Sigrid loved the American boy and he loved pot. She had left Sweden in May to be with him, and now the Atlanta summer crawled by like a wounded animal. His parents had gone to Europe on extended vacation, but before leaving his mother had taken her out to breakfast, just the two of them, and asked her directly, "What are your intentions with my Eli?"
"He is my best friend," she had replied, to which his mother, skeptical, had smiled blandly and sipped her coffee.
The young couple's job was to mind his parents' house and walk the big yellow dog that lay panting on the screen porch and only barked at black men. Eli smoked openly at first, but Sigrid criticized him for smoking too much and he became secretive. He took the dog for long walks in the woods. His showers behind the locked bathroom door seemed endless. Sigrid knew he was stoned because his eyes hid behind a frosted sheen of glass, and he was distant even when he nuzzled her neck and whispered that he loved her. This new, blunted intimacy left her unsettled, because she could still sense his true self, the one she remembered from last summer in Sweden, buried as if beneath a pile of mildewed blankets.
Eli wanted her to get stoned. He made her try pipes and joints and three different kinds of bongs. It only gave her a headache, and she grew to hate it like she had hated her father's drinking – the milky-eyed, sub-aquatic distance, the ever-present secrecy, the selfish other-life of the addict's hidden love.
But when he was not stoned his face opened up, his eyes cleared, and everything she had fallen in love with last summer was there again. He was a sprightly fish of a boy and she loved his high-pitched laugh. She taught him Swedish words, which he mangled endearingly. They would chase each other through the house, shrieking, and the big dog would bark and herd them down. When she caught him she would wrap her fingers around his throat and say in a zombie's voice, "Maaaaariage!" and this would fill him with hilarious panic.
Meanwhile, Sigrid's father was slowly dying in Sweden and she refused to go home to him. Not her mother's pleading nor the odd-hour phone calls from her parents' friends could convince her to return to her father at his death bed. Even Eli in his lucid moments was baffled that she stayed. She tried to explain to him that her father had been drunk for so long that he already seemed dead, that his choice to die now, just as she was escaping him, was ultimate proof of his selfishness. Nights she lay awake and felt like she was chewing on this old American house but couldn't swallow. She drifted to sleep and ate tuna fish candy and pulled slippery pink worms from her vagina. She saw her father, tall and slender as a pine tree, stepping through the forest with a hunting rifle. He disappeared into the shadows and she realized she was wearing his black rubber hunting boots, so big on her feet that she stumbled when she tried to walk.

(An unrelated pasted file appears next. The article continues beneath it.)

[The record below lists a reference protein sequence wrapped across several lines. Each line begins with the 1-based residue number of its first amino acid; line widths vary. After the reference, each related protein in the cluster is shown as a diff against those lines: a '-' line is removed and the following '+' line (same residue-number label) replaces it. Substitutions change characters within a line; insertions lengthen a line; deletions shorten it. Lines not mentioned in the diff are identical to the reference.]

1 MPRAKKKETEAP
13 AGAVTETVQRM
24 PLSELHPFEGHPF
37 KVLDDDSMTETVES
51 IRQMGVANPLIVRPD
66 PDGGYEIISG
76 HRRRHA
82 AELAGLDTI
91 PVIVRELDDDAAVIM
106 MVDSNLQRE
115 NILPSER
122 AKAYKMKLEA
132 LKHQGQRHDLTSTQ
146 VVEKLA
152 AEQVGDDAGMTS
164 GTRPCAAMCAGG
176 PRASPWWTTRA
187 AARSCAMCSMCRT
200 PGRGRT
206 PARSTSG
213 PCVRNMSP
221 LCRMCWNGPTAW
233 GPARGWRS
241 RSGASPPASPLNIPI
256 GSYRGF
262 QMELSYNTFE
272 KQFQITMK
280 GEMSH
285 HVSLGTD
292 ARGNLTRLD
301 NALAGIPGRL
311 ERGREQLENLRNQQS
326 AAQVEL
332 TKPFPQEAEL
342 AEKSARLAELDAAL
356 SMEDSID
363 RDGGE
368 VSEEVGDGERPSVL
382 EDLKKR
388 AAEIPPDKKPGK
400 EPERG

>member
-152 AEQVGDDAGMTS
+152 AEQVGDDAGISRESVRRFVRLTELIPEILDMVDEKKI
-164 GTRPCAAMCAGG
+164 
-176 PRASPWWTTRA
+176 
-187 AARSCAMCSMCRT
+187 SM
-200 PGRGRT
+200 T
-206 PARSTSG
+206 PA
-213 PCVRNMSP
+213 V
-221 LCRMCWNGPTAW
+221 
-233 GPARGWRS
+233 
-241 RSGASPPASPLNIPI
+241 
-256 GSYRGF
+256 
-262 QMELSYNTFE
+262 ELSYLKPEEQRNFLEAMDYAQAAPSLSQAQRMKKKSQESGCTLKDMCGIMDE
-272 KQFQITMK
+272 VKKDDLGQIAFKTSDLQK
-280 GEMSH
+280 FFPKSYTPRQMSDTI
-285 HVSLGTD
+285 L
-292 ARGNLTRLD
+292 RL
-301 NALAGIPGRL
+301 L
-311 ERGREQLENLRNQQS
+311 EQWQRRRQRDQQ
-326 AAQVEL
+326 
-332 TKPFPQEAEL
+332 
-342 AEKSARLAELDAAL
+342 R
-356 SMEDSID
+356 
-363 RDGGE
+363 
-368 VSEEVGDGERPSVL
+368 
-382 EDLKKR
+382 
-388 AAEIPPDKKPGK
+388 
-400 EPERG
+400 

"The camping trip is coming up," Eli announced one afternoon in July.
"Me and the guys," he said. "The guy-trip. We've been planning it forever."
"Guy-trip?" said Sigrid.
"The one I told you about in my letter."
"The one where I told you I was thinking of going camping this summer."
"You said we might go camping."
"But then you said you hated camping, so I ... ." He trailed off and turned to look out the window. "Look, I promised I would go. You can come, but you'd be the only girl. It's supposed to be a guy-trip."
"So you say that I can't come."
"I'm saying it might be weird. It would be weird, you being the only girl there."
"So I am not invited?"
"You're invited, it's just that–"
"And I will take care of your parents' house alone?"
"Just for a couple of days. Sam is here."
"With the dog?"
"We've been planning this forever."
"But you forgot to tell me?"
"Look, Sam needs a walk," he said. "We'll talk about it when I get back." Eli went to his bedroom to rummage through a drawer before leaving. Sigrid listened to the gate open and close outside, and then she was alone in the house.
Occasionally, all on their own, the wooden floors would creak. Eli's father had told Sigrid it was called slippage – an old house sinking into its foundations. Later, Eli had told her it was a homeless woman who slept in the basement, sneaking in at night and making a bed for herself in the old boxes. She had half-believed him, just as she had half-believed him when he had written that in America the kitchen faucets poured Coca-Cola.
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